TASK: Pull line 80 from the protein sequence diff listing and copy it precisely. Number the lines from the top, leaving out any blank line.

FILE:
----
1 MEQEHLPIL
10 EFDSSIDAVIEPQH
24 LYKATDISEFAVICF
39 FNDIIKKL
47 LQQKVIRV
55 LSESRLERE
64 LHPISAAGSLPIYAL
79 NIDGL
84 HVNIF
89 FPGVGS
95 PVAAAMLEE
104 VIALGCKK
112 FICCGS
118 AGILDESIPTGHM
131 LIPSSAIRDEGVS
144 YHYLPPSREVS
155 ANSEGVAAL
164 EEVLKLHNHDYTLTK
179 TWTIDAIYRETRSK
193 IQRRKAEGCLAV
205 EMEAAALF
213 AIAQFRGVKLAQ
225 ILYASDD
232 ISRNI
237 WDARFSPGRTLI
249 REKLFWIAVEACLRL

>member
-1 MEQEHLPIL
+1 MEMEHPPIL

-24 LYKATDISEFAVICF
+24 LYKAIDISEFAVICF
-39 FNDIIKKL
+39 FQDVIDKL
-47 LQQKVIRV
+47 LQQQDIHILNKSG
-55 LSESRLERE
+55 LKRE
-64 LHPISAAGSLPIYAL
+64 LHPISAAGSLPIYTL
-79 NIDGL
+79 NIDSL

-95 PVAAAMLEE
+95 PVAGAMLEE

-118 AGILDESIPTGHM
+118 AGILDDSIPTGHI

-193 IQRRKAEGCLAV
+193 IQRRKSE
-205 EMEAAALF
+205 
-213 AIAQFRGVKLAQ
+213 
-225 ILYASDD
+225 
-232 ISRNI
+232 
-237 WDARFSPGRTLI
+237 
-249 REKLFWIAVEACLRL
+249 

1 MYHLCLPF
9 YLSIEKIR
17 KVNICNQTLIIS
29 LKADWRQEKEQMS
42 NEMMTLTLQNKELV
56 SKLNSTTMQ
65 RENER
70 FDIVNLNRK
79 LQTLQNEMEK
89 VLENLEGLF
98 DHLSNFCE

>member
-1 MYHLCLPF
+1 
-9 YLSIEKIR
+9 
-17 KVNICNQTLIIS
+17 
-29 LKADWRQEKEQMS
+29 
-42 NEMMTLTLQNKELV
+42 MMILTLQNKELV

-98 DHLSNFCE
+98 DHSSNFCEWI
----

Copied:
-42 NEMMTLTLQNKELV